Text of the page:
Hayward’s New England Gazetteer (1839) page 302
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has sufficient depth of water for the
largest class of vessels, iS'exceed-
ingly easy of access from the ocean,
and sufficiently capacious 'to con-
tain whole fleets. This harbor is
admirably defended by forts Wol-
cott, Green and Adams, and will
probably soon become a naval de-
pot. Newport was first settled by
William Codington and his associates
in 1638. The growth of the town
was so rapid for the first hundred
years, that in 1738 there were 7
worshipping assemblies, and 100 sail
of vessels belonged to the port.

Newport suffered severely dur-
ing the revolutionary war, and was
for a long time in possession of the
enemy. After the war it revived
again, but the more favorable loca-
tion of Providence for an interior
commerce, deprived it of a large
portion of its original business.

Newport however retains its
former character for foreign com-
merce and the fishery. A number
of vessels are now engaged in the
whaling business, and manufactur-
ing establishments have recently
been put into operation by steam
jiower, which promise success.—
Ship and boat building and the man-
ufacture of cordage are carried on
extensively. The domestic fishe-
ry is to Newport an important re-
sourse. There is probably no place
in the world where a greater varie-
ty of fish, or of a better quality, are
found. About sixty different kinds,
comprising almost every species of
fin and shell fish, fit for the ta-
ble, are taken in great abundance
around the shores of Narraganset.
The tonnage of the district of New-
port, in 1837, was 11,498 tons.

The compact part of the town is
built on a beautiful site, facing the
harbor in a southeasterly direction.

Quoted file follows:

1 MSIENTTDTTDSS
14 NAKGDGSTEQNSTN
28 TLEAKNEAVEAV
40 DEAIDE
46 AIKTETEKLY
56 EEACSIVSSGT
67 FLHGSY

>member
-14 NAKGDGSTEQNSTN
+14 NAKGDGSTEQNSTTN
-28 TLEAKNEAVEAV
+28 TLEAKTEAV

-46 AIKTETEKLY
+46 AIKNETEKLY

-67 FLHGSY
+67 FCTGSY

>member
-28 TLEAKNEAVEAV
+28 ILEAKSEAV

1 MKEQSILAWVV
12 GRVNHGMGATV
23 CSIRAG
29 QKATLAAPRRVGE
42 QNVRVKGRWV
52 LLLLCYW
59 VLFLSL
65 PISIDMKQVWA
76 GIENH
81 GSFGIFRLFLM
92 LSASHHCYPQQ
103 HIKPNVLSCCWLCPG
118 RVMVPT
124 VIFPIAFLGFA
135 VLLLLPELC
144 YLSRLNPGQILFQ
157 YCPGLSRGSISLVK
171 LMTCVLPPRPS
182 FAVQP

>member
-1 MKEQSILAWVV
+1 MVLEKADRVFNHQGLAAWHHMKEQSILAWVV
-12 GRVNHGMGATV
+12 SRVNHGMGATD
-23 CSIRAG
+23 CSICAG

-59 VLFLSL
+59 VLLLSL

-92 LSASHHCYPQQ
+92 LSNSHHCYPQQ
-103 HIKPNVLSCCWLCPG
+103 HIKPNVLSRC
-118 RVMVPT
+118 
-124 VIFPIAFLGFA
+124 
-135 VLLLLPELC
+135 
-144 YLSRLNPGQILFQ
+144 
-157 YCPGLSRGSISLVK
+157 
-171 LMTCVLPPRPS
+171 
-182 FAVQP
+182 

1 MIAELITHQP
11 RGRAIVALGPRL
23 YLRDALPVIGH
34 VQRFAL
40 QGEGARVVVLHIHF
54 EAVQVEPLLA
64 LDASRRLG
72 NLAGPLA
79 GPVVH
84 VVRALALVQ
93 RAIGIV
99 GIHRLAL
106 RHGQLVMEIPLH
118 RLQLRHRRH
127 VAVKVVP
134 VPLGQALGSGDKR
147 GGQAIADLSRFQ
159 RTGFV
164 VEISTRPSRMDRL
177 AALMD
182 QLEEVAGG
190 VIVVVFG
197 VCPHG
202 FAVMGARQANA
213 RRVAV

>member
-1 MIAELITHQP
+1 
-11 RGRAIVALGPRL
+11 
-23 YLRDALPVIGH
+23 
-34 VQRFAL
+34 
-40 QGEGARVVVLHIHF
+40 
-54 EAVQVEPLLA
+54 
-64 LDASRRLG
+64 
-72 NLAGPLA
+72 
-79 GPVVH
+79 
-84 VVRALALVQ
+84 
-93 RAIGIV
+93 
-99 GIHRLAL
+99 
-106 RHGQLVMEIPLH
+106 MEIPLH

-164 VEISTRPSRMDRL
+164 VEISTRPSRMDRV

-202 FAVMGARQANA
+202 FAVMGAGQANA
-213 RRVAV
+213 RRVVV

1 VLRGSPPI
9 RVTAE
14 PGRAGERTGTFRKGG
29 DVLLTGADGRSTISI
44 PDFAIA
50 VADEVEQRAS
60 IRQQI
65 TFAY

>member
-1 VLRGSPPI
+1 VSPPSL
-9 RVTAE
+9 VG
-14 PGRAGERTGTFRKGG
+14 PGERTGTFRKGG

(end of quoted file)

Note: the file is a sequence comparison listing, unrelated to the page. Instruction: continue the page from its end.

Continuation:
The main street extends more than
a mile in length. The buildings
on this and other streets and on
Washington square are neatly built,
and some of them are very hand-
some The marks of age which
some of these buildings bear, with
the excellent state of preservation
in which they appear, give them a
grace not found in many of those
of more modern construction.

I Although this ancient town has
passed through many vicissitudes
and change's of fortune, still it con-
tinues to advance in the number of
its people. Population, in 1820,
7,319; 1830,8,010.

Newport is celebrated for its
beauty and the salubrity of its cli-
mate. From these circumstances,
and from the numerous inviting
objects which surround it, it has
become a favorite resort for visitors
from warmer climates ; and in no
place can the summer season be
more enjoyed than amid the charms
of Newport.

.Oliver Hazzard Perry, the
victor on Lake Erie, Sept. 10,1813,
was bom at Newport, in 1735.—
He died in the West Indies, in 1820.
A monument is erected to his mem-

NevKPortland) Me*

Franklin co. This town is finely
watered hy two branches of Seven
Mile brook. This Ts one of the
finest farming towns in the coun-
ty. It produced, in 1837, 10,451
bushels of wheat. Population,
same year, 1,476. This town has a
pleasant village, a number of saw
mills and other manufactories. It
lies 48 miles N. N. W. from Augus-
ta, and 18 N. by E. from Farming-
ton. Incorporated, 1808.

Newry, Me.

Oxford co. A branch of Andros-
coggin river waters this town, and
affords it good mill privileges. It
lies 63 miles W. from Augusta, and
25 N. W. from Paris. Population,
1837, 412. Incorporated, 1805.

New Salem, Mass.

Franklin co. This town is bound-
ed N. by Miller’s river, and has a
good water power. It lies 74 miles


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